Field of Science

Hans Bethe; his life, work and times

Hans Bethe was one of the most important and extraordinary scientists of the twentieth century. The sheer depth and breadth of his work is hard to comprehend. He made important contributions to nuclear physics, quantum electrodynamics, particle physics, solid state physics and astrophysics. He was a great teacher who founded a world-class center of physics at Cornell University. He won a Nobel Prize for explaining one of the oldest problems in science, the problem of the source of solar energy. He counted the greatest physicists of the century among close friends and colleagues. He played a key role in the development of the atomic and hydrogen bombs, served as a top consultant to government, valuably contributed to arms control and worked ceaseless till the ripe age of 99. He was famous not just for his science but for his wisdom and humanism, rock solid self confidence and equanimity of mind.

All these contributions and qualities would be almost impossible to capture in any one volume. Yet "Hans Bethe And His Physics" does this admirably. Several chapters span Bethe's personal traits, his work in science and public policy. Many chapters are written by close friends, students and colleagues. Accounts range from semi-technical descriptions of Bethe's science to fond personal reminiscences. The chapters provide a detailed picture of a great scientist and human being.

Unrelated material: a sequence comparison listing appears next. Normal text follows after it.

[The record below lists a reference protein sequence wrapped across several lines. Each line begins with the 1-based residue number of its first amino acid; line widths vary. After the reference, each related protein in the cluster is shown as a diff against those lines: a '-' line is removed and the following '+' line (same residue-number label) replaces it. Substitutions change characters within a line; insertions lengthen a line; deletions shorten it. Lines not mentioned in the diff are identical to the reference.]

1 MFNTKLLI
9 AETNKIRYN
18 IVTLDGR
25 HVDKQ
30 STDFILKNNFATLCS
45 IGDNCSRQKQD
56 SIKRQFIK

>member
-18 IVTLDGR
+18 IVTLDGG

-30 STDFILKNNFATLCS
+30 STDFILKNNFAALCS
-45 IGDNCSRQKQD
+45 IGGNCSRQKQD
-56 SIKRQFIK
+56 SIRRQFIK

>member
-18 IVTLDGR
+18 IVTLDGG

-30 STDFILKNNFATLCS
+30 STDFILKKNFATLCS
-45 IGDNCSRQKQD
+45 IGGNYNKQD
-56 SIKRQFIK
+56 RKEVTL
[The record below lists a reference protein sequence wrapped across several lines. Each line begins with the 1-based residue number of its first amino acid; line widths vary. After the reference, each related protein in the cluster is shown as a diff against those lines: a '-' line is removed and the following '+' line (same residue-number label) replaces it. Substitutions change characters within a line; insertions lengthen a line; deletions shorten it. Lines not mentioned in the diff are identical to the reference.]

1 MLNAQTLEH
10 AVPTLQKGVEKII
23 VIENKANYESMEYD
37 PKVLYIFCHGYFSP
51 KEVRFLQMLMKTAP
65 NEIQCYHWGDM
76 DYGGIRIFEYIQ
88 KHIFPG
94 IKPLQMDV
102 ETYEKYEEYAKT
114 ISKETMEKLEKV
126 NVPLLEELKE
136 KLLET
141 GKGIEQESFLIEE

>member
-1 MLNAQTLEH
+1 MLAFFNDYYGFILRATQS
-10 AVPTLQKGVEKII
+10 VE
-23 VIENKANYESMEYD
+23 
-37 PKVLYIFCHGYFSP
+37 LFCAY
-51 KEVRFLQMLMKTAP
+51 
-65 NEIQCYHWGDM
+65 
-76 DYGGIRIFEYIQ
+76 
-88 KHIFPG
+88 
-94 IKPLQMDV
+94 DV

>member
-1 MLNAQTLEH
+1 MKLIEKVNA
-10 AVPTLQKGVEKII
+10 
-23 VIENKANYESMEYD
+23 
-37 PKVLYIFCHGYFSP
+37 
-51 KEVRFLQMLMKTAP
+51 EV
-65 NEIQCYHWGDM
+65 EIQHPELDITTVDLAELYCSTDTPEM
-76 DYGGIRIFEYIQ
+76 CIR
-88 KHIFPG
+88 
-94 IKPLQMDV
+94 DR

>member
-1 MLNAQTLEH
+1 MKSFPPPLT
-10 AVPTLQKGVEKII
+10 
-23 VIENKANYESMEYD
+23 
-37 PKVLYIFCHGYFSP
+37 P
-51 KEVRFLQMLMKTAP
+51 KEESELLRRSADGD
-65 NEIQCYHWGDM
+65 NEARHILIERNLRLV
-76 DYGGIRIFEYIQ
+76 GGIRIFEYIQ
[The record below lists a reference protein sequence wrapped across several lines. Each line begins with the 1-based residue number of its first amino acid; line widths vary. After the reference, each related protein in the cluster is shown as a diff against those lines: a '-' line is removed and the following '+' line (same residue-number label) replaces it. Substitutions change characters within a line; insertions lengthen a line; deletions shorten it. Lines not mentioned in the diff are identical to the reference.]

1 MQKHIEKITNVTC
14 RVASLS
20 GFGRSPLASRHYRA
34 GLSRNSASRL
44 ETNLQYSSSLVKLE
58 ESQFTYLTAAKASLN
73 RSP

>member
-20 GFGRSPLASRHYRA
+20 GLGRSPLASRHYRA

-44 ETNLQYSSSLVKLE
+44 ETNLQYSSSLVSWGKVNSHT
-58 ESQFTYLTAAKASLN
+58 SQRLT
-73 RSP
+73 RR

Probably the most valuable chapter is one by Chris Adami of Caltech who as a student spent a summer with Bethe and a close collaborator and friend, Gerald Brown of Stony Brook. The chapter is essentially a distillation of Adami's daily diary. His ruminations and first hand accounts provide a rare personal glimpse into Bethe's mind and life. Adami narrates several talks with Bethe that ranged from discussions of Bethe's childhood and education to the most current research in physics. The description of everyday life during that summer is endearing and provides wonderful insight into Bethe's personal side, including his fondness for chocolate ice cream, roast beef and history. The book would honestly be worth reading for this lengthy chapter alone. As Adami nostalgically notes, on the last day of that summer, Bethe who hated sentimental goodbyes shook Adami's hand and simply said, "Carry on". Adami says we should all remember and follow those simple words.

The rest of the chapters in the book focus on Bethe's work in various branches of physics and arms control. The chapters also include some accounts by Bethe himself on his work in solar nucleosynthesis and his recent contributions. He continued to be remarkably productive even into his 90s and during his later years worked on supernovas and on the great mystery of solar neutrinos.

Hans Bethe's life was a kaleidoscope of twentieth century physics and he was one of the most important particpants in this journey. While a book covering every aspect of his vast contributions in detail would be too big, this book is an excellent compendium that provides essential insight into this great man's science, life and work. Highly readable and recommended.

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